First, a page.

1. Define Your Objective
Identify one or two service issues you would like to learn more about. Priority areas can be related to feedback you received from surveys as well as complaints or comments that you received personally.
Survey data or comments illustrate that there is an issue, but they don’t give you specifics about why. Interviews will help to understand more about the situation and can give some suggestions about what to change.
Some Issues Explored through Intercept Interviews
- Signage and way finding
- Clarity about follow up and next steps
- Discharge instructions
2. Create Questions
Once you have outlined areas you want to understand more about, create questions that help uncover more information about your patients’ thoughts and feelings in a combination of open- and closed-ended questions.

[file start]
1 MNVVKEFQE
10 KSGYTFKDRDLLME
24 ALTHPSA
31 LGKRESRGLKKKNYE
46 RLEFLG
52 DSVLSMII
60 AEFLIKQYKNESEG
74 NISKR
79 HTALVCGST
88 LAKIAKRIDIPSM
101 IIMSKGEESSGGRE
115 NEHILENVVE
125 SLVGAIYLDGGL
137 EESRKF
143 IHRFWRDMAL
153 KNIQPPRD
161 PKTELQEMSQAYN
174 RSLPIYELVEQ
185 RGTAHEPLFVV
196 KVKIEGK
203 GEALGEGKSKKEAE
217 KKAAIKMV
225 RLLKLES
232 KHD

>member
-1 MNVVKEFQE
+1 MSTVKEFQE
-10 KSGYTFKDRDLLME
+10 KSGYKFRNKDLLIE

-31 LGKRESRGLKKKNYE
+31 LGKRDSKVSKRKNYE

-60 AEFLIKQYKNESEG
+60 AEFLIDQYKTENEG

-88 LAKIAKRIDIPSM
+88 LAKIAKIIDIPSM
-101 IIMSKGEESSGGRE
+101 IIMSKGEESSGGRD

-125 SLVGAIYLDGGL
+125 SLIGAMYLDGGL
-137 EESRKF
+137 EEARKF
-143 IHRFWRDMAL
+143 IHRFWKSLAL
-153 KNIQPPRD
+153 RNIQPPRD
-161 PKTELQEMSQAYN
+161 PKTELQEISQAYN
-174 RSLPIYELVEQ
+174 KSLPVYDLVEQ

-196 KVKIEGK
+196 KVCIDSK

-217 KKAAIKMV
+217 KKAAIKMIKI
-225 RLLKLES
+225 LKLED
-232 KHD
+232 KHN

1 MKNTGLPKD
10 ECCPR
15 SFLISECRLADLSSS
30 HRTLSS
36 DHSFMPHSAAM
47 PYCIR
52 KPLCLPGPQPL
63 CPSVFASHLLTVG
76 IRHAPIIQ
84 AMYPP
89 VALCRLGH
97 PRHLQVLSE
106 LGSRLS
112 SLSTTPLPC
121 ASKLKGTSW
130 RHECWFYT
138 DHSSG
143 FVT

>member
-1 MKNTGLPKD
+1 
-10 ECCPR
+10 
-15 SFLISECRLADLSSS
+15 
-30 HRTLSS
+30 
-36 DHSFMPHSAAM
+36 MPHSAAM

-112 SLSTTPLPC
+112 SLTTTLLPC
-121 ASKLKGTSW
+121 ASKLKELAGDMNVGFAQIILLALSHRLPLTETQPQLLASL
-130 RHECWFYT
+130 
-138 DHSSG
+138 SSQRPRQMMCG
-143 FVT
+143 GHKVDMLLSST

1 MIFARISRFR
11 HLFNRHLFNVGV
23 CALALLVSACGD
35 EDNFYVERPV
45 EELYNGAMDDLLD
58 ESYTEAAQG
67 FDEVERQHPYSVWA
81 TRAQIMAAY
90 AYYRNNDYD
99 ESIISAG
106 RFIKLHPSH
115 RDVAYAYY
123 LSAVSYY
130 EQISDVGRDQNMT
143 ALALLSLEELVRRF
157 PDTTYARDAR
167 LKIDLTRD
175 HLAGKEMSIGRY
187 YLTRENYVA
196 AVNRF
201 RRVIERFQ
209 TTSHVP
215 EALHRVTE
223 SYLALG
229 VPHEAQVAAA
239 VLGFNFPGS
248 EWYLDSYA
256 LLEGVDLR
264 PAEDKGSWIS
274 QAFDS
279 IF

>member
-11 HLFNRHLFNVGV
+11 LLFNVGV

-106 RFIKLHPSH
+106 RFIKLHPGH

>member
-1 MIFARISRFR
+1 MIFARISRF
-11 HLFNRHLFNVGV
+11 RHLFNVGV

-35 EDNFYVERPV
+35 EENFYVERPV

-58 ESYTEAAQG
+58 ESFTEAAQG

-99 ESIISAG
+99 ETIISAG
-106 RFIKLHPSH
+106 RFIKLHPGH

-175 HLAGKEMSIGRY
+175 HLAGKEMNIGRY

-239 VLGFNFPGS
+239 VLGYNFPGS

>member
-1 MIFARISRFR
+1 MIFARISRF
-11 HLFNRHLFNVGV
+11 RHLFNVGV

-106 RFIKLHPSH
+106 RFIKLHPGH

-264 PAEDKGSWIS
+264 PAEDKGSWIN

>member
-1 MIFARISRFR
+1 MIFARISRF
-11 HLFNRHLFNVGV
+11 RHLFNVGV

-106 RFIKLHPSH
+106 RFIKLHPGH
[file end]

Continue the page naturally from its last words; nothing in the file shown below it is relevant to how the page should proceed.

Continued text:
3. Determine Actions
Determine ahead of time how data will be reviewed, summarized, and interpreted in order to set priorities or action.
Advantages of Intercept Interviews
- Can be conducted in small teams of two or three people who can each collect their own observations when speaking with patients
- Rather than waiting a week after an appointment to collect information about a visit (as is sometimes the case with surveys), even a small sample of patients asked on the day of their on-site visit is invaluable to learning what can be done
- Qualitative perspective of “today’s” experience
Implementing intercept interviews is one effective method you can do to get to know your patients and how they are currently feeling about your service. By developing just a couple of quick questions, the answers to your puzzling service weaknesses are only a couple feet and minutes away.
And as always, feel free to contact us with any questions about evaluating your patient experience with intercept interviews, medical mystery shopping, or a culture assessment.